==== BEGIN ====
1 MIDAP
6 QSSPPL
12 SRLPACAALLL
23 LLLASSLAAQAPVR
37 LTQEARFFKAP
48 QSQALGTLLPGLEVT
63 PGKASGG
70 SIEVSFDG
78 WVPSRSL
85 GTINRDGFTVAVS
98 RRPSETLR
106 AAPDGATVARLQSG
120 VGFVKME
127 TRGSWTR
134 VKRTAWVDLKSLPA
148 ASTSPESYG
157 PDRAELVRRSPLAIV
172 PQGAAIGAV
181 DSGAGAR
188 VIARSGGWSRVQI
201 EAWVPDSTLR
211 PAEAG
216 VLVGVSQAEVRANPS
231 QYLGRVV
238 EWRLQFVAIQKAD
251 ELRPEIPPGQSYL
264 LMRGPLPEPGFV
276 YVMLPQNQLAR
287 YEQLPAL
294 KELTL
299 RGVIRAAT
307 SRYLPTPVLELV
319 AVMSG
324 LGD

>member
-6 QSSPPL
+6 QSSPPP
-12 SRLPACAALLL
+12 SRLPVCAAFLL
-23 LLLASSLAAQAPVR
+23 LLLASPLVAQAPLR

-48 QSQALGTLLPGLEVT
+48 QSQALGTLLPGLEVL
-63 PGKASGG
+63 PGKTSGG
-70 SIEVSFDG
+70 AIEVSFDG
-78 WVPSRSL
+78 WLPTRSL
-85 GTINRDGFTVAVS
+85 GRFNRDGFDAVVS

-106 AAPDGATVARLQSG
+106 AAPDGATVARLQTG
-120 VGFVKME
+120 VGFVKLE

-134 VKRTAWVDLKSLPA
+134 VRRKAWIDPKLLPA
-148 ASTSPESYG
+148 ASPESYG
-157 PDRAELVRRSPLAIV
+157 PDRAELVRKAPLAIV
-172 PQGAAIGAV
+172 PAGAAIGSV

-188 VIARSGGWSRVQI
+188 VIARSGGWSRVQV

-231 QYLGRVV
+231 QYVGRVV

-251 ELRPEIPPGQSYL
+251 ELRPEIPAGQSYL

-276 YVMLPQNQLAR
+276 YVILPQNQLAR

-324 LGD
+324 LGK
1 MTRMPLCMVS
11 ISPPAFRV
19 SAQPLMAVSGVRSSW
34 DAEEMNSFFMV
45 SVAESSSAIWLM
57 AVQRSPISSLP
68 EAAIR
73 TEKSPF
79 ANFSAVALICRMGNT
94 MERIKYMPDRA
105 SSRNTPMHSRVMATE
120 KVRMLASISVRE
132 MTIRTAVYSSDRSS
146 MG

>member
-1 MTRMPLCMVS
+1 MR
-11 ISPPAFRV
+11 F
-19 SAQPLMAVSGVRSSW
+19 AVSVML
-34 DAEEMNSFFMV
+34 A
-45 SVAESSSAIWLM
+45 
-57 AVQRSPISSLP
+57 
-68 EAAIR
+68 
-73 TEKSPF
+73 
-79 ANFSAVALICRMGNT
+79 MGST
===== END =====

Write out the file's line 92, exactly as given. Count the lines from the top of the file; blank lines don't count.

+11 F